These are just demonstrations of how a Web-based laboratory could work, says Michael Hites, IIT assistant professor of mechanical and aerospace engineering and interim director of computing and networking services. The first labs are available to students in this spring semester. Because the software that controls his systems is the commercially available LabView from National Instruments (Austin, TX), he expects Web-based laboratories will become common, once the Internet has sufficient bandwidth to handle them.
Telemanufacturing a goal
With optical equipment becoming ever more expensive and the people who use it geographically diverse, access to it via the Internet is going to become more important, says Ashuman Razdan, technical director of the Partnership for Research in Stereo Modeling (PRISM) at Arizona State University (Tempe, AZ). One aim of PRISM (URL: surd as.gifas.asu.gifdu/prism), unrealized so far, is to develop telemanufacturing, in which design teams at various locations could collaborate on a model, transfer the information to a manufacturing facility, and produce a model through rapid prototyping (RP).
There are a number of RP techniques, which use, for instance, a laser to polymerize a liquid or to fuse a powder in successive layers, building up a physical model of an object that exists only in a computer-aided design (CAD) program. "It's hard to have all [the techniques] in one place, unless you're very rich," Razdan said.
He envisions a consortium of RP machines located in different states and all hooked into the Internet. If an engineer in Arizona needed a certain method of rapid prototyping and it was only available in California, for instance, the computer would send the design to the California machine, and the resulting model could be delivered to the engineer by express mail. Or if the engineer wanted the model composed of three different materials, three machines in separate locations could make the appropriate pieces. For the engineer, the process should be no more complicated than printing a document from his or her desktop computer.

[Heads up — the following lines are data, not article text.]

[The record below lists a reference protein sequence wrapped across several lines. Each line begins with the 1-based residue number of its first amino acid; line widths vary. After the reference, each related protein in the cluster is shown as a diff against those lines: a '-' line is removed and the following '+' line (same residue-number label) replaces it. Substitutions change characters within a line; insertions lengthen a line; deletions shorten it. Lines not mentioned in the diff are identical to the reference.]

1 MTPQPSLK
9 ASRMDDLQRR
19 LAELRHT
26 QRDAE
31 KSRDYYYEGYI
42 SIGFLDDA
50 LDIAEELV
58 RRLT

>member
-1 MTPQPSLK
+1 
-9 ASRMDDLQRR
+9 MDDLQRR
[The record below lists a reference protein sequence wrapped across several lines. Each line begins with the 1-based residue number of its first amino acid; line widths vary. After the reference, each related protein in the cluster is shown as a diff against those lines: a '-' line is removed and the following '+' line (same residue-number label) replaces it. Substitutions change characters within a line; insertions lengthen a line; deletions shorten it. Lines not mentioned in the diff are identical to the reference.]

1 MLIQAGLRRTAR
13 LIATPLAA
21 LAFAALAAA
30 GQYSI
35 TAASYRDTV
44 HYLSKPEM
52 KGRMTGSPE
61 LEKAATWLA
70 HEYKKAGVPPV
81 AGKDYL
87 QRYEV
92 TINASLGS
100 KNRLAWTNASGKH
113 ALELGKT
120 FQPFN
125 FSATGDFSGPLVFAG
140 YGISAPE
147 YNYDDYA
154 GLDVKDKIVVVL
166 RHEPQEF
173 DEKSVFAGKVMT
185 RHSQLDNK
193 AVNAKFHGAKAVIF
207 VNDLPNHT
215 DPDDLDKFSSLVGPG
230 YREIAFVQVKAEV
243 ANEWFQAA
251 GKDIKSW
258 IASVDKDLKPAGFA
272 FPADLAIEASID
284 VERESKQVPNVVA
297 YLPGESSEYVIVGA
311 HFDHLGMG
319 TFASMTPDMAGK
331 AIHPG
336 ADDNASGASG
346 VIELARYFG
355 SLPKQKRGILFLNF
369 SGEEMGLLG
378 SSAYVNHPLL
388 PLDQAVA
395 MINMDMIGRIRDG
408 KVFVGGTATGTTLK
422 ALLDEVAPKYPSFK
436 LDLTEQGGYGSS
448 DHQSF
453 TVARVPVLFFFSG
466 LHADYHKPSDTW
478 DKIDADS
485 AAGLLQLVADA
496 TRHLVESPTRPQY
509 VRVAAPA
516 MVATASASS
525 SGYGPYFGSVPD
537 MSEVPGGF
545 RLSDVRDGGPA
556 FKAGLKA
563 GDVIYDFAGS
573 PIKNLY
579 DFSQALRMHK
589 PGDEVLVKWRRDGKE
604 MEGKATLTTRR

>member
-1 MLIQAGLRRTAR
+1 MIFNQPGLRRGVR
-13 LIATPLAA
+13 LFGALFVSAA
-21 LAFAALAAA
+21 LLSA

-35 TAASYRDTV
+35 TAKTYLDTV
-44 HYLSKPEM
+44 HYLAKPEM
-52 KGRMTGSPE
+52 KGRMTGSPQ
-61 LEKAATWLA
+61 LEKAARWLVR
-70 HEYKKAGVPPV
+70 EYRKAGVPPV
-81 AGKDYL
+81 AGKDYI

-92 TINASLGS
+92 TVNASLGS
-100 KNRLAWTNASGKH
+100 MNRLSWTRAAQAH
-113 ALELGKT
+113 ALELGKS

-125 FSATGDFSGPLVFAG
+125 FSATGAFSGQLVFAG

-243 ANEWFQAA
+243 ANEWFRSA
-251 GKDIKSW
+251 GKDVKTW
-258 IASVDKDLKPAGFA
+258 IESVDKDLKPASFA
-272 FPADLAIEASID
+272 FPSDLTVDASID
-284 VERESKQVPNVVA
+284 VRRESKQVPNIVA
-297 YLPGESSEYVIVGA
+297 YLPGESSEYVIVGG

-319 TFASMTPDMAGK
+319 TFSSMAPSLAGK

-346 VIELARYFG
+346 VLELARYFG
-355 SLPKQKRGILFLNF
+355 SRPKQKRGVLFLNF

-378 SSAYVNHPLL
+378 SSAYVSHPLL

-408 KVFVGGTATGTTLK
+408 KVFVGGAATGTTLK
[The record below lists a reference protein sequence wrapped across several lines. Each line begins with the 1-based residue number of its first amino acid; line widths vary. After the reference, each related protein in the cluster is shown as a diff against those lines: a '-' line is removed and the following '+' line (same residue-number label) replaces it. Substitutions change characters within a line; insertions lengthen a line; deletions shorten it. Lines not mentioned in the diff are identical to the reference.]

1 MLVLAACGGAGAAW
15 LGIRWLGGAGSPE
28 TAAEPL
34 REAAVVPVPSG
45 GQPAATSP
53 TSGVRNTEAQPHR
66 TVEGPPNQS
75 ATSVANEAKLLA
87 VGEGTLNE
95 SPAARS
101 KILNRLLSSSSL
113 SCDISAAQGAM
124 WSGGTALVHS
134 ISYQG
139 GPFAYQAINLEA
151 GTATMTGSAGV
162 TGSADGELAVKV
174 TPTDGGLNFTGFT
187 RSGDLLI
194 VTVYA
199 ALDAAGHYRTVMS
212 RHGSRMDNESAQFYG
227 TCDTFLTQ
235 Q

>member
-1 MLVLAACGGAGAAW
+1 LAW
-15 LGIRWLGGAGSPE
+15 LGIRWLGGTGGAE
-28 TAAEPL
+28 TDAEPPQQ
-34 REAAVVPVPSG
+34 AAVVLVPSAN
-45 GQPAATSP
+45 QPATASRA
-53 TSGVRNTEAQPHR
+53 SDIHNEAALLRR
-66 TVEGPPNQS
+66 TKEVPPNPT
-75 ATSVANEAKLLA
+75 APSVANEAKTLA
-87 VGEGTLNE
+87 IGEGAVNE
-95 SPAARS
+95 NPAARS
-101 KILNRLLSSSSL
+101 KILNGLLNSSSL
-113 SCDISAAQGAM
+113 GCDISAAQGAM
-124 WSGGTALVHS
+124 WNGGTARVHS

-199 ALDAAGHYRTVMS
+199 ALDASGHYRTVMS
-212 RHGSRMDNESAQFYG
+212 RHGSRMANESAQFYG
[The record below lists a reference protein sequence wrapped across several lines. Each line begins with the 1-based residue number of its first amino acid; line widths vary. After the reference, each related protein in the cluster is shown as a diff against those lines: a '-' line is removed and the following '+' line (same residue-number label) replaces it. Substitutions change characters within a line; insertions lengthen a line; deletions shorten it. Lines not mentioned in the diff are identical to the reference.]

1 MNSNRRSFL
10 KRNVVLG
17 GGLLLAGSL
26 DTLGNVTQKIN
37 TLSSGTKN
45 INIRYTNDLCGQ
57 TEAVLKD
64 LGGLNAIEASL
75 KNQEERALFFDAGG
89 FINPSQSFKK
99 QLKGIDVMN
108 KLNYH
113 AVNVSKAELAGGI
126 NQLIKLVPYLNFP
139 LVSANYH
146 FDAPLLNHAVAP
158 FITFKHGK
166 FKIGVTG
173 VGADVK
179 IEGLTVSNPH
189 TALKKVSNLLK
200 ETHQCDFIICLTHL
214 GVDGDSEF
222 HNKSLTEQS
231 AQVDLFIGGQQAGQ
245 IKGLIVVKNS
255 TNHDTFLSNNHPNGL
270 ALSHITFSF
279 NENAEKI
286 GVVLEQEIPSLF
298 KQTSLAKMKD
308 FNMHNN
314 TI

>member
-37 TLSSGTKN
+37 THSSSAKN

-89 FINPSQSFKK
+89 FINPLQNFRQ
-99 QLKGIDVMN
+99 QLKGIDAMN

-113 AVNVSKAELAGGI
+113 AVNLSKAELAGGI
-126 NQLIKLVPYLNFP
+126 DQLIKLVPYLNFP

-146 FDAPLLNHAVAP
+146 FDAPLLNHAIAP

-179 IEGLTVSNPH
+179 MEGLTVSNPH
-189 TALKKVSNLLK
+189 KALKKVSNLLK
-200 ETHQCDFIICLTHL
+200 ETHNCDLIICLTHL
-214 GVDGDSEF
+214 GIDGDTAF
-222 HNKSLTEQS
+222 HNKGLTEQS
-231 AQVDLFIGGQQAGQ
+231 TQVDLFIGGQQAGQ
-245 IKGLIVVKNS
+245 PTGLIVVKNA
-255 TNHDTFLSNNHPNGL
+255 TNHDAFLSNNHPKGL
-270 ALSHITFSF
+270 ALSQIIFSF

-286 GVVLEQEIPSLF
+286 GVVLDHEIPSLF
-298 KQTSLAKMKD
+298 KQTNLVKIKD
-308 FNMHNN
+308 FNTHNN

"It doesn't matter where the resource is located. As long as your part shows up at your door two days later, you don't care if it was manufactured locally or in Ann Arbor, MI, or in Fresno, CA," Razdan said.
Arizona State also has an NSF-funded program, Interactive Nano-Visualization in Science and Engineering Education, that allows remote operation of a scanning probe microscope and an atomic force microscope (URL: see materials.eas.asu.gifdu/invsee). Physics teachers in high schools and community colleges can sign up to run experiments remotely for their classes. Taking it a step further, the Nanomanipulator Project at the University of North Carolina (Chapel Hill, NC) combines virtual-reality techniques with Internet access (URL: www.cs.unc.edu/Research/nano) to allow students not only to see but to feel materials using the university's scanning probe microscope (see Laser Focus World, May 1994, p. 145).
"I think the real jump is going to be from information flowing in one direction to information flowing in both directions, or in multiple directions," Razdan said. When people can interact with machines over the Web with the same type of instant response they get talking to people on the telephone, "that's when I think it will take it to another level."
Boston University's Goldberg said that companies currently providing specification sheets and e-mail links on their websites will eventually give potential customers the opportunity to try out equipment over the Web before they buy it.
"If you're going to buy a $5000 spectrometer, you would like to be able to go out and take it for a test drive and push buttons on it, and ultimately you should be able to do this remotely," Goldberg said. Companies will not have any choice but to accommodate such desires, he predicted.
"In five years, if you don't have a website that is interactive, you'll be largely ignored," he said.